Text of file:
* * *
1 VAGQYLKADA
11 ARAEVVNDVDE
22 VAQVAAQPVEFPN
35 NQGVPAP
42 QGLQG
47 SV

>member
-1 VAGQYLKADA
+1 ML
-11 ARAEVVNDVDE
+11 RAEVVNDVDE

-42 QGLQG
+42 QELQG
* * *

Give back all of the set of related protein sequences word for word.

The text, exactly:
1 VAGQYLKADA
11 ARAEVVNDVDE
22 VAQVAAQPVEFPN
35 NQGVPAP
42 QGLQG
47 SV

>member
-1 VAGQYLKADA
+1 ML
-11 ARAEVVNDVDE
+11 RAEVVNDVDE

-42 QGLQG
+42 QELQG